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Friday, 22 October 2021

Nine weeks to go (plus one day)

 I decided to check the last Christmas posting dates for the Royal Mail.  First class cards should be in the post by December 22nd and second class by 18th December.  I'm usually well ahead of that but I still like to know!

I've started to think about Christmas food.  I've already made some jams and chutneys and may make some more if my knee replacement is happy with the thought.  The next thing is Christmas puddings.  Considering that this is a household of one I seem to make quite a lot: my current list is for seven one-pound puds and eight half-pound puds!  This week I made my first batch using this recipe.  This quantity will do two one-pound puds with a bit over.  

Very Berry Christmas Pudding

100g (3½oz) sultanas

50g (2oz) each dried sour cherries, dried strawberries, dried cranberries and dried blueberries

50g (2oz) each ready-to-eat dried prunes, apricots and figs, roughly chopped

150ml liqueur, preferable fruity

Zest and juice of 1 lemon  

Butter for greasing

75g (3oz) shredded suet

50g (2oz) self-raising flour

125g (4oz) fresh breadcrumbs

½tsp each mixed spice and ground ginger

1tsp ground cinnamon

Pinch each of salt and freshly

grated nutmeg

75g (3oz) soft dark brown sugar

2tbsp black treacle

1 Cox's apple, grated

2 medium eggs, beaten

50g (2oz) pecans, chopped (optional)


1 Put the dried fruit, liqueur, lemon zest and juice into a non-metallic mixing bowl. Cover and leave to soak overnight. Lightly butter a 1 litre (1¾ pint) pudding basin and put in a cool place. I use reusable plastic bowls with lids.

2 The next day, put the soaked fruit into a large mixing bowl and add the remaining ingredients. Mix together until well combined. Spoon the mixture into the prepared pudding basin, pushing it down firmly, and level the surface.

3 To cook, put the pudding in a slow cooker with water halfway up the basin.  Cook for an hour on high then reduce to low for about ten hours.   Store in a cool, dark place for up to three months. 

4 On Christmas Day put it in a slow cooker for about four hours.  You could microwave but using a slow cooker means a better flavour and less work just before serving and you could even cook it in the garage or other out-of-the-way spot meaning there’s one less thing in the kitchen.  I cook mine in my utility room.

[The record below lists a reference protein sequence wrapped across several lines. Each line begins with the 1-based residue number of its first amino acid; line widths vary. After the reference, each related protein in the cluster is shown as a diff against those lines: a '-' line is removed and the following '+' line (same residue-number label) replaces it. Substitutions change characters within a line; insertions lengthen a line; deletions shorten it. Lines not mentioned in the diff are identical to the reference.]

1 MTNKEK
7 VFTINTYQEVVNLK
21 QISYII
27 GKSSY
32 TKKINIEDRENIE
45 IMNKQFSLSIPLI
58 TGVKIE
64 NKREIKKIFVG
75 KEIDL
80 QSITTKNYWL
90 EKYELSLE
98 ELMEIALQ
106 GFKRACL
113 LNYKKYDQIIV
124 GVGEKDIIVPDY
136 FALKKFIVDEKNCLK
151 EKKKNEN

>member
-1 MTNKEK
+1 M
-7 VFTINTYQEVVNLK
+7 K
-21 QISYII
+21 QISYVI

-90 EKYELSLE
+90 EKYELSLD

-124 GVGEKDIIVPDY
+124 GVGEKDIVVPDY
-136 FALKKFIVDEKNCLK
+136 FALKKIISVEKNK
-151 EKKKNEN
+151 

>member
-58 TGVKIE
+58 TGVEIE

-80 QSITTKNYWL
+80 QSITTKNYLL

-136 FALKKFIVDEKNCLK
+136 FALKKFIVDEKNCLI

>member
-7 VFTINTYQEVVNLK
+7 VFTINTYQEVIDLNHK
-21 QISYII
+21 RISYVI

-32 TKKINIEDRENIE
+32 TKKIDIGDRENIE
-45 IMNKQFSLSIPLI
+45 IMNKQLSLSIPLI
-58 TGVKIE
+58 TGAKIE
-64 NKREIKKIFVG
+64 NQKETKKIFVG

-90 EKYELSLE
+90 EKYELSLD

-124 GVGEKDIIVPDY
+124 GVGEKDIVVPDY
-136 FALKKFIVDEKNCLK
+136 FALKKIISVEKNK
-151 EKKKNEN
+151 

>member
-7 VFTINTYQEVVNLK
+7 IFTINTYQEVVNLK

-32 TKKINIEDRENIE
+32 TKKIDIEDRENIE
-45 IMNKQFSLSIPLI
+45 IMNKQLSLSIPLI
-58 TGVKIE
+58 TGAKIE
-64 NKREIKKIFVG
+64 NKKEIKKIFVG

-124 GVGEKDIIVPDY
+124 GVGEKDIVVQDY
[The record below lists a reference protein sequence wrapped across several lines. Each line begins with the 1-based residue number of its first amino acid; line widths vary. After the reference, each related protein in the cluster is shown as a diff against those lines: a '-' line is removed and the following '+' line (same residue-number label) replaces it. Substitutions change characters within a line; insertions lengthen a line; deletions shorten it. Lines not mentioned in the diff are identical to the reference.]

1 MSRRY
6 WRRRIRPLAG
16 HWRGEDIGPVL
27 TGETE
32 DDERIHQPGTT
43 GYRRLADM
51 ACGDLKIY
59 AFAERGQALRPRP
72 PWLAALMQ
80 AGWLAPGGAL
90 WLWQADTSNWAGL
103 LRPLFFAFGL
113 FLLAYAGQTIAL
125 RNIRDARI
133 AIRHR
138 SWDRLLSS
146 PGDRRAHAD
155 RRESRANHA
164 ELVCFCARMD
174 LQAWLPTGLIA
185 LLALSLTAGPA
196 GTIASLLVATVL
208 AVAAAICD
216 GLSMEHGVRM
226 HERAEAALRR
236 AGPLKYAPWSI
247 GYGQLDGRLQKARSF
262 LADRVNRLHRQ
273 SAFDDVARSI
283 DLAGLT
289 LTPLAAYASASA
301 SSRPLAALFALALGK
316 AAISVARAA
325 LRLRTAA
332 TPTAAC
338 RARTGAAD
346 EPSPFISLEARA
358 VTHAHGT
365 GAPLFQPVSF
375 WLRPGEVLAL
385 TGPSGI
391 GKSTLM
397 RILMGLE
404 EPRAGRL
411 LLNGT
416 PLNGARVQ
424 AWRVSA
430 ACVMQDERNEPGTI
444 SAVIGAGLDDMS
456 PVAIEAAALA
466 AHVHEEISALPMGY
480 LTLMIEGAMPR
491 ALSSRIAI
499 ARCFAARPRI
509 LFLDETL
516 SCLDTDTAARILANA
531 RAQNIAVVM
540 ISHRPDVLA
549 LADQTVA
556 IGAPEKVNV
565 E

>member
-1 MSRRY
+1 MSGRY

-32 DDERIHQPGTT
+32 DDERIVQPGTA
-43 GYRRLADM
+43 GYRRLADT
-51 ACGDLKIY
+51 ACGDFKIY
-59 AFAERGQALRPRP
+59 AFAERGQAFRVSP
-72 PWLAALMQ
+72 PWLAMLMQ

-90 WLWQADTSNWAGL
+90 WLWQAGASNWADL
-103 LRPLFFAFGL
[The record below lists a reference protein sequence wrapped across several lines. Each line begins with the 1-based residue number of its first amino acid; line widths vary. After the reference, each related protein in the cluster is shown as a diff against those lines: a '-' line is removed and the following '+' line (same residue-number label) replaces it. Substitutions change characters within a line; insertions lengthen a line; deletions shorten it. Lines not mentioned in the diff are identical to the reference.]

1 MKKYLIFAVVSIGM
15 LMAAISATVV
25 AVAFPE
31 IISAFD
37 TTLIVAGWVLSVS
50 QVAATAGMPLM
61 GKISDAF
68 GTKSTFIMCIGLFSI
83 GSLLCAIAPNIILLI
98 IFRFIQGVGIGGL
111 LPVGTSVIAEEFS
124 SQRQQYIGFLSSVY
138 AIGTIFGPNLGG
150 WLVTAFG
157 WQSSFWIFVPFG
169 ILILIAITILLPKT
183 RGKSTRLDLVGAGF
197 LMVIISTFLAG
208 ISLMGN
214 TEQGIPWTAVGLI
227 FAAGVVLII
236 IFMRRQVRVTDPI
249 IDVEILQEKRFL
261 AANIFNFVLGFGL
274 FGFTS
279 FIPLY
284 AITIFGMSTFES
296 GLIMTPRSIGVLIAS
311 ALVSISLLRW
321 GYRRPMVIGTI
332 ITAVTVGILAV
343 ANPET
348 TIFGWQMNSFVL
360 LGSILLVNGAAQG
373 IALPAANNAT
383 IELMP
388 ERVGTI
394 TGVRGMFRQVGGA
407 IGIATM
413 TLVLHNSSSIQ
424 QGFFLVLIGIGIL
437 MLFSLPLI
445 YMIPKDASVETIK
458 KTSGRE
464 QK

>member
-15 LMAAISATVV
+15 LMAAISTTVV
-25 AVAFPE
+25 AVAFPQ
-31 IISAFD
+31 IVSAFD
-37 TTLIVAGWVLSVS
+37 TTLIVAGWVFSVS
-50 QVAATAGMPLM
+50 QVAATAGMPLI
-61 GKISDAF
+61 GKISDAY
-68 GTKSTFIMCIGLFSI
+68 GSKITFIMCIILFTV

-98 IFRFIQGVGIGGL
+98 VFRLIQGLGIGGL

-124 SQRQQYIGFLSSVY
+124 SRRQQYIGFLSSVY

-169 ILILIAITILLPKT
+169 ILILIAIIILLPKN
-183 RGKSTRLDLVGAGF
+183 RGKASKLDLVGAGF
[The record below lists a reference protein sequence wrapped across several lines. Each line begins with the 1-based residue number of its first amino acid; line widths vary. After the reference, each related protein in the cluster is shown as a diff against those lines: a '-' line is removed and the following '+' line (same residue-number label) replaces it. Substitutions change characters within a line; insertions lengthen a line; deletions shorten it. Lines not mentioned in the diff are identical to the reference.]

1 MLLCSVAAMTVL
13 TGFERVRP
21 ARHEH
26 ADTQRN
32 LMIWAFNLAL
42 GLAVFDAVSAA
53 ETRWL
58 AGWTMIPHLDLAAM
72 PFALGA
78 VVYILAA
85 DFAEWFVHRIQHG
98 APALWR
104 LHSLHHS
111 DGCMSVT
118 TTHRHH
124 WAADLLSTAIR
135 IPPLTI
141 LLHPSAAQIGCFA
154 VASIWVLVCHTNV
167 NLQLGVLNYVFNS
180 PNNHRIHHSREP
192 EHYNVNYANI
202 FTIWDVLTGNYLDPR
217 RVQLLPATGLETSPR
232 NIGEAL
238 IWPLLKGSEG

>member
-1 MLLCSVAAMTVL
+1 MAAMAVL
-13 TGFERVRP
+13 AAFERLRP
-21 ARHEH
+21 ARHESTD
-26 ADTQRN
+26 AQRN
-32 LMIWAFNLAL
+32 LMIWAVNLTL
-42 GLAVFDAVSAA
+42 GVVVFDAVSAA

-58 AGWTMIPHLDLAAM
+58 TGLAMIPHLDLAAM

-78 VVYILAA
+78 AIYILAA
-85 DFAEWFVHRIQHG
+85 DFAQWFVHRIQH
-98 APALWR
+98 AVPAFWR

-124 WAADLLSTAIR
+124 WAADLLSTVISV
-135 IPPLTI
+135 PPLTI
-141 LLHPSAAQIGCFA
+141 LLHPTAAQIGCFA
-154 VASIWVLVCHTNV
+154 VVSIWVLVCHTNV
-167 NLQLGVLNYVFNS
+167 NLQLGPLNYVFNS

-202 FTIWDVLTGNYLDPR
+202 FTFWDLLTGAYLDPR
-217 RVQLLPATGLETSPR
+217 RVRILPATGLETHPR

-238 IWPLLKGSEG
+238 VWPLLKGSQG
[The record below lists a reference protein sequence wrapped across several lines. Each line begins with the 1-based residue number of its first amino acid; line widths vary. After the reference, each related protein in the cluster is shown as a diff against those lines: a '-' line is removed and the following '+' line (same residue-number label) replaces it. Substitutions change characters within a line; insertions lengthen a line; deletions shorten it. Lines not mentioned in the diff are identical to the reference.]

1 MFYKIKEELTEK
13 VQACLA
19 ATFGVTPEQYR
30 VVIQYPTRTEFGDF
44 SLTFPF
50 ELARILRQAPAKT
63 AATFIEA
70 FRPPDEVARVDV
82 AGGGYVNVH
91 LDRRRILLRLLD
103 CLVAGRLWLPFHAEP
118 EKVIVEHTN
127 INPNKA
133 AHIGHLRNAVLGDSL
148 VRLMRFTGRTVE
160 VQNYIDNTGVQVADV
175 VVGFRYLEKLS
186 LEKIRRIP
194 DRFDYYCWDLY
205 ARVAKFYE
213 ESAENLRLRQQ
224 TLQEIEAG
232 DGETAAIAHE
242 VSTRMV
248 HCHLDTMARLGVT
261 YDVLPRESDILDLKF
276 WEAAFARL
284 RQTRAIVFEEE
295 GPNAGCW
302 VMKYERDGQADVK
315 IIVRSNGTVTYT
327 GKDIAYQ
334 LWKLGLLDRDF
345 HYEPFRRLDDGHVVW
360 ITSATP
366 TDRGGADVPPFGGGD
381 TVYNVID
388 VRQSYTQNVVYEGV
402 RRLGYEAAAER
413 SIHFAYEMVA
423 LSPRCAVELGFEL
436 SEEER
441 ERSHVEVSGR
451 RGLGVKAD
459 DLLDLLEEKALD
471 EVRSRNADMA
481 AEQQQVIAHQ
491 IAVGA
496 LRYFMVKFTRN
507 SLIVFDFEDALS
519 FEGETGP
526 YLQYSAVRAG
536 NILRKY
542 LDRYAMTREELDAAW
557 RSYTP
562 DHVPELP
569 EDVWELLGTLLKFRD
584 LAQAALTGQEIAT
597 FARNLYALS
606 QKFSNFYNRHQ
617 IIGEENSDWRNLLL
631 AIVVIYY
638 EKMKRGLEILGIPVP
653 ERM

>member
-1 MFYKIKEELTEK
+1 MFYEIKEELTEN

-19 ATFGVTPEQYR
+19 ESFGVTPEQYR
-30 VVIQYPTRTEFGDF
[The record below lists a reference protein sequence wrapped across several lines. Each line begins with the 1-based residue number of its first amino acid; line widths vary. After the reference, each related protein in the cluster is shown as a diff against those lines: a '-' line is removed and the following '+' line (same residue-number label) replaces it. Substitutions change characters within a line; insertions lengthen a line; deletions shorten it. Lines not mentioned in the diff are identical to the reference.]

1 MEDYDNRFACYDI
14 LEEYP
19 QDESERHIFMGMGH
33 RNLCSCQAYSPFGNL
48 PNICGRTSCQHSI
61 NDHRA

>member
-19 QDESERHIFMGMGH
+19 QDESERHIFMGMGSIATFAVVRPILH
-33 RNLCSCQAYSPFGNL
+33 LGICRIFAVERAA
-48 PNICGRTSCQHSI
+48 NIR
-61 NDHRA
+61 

And I've been making presents.  Actually I've been making a few throughout the year but this week I made lavender bags.  I used a cheap pack of five inch squares which were so badly cut that I wouldn't consider them for a larger project but they were fine for this.  


  1. I admire how organized you are, and the Very Berry Christmas Pudding sounds delicious.

    1. My hope is that my writing this blog each week I will have a record of how to organise my preparations. Usually I am badly organised but this year I have had a lot of time at home and it seems like a good time to create a plan for future years.

  2. That Christmas Pudding sounds delicious. I need to ask what is meant by a "pudding basin"?

    God bless.

    1. It's just a basin suitable for steaming a pudding in! I have plastic basins with lids and suggest to the recipients that I would like the basins back when the pud has been consumed.

  3. I've already got some turkey thighs and some ham steaks in the freezer for Christmas. Tins of Quality Street have just arrived in the stores so I'll probably buy one next week and out it away. I am on the lookout for some new Christmas cards and I do need more stamps so both are on my list.

    Take care of the knee and don't over do things!

    1. The knee is making me plan better so I don't overdo things! Food shopping will start soon.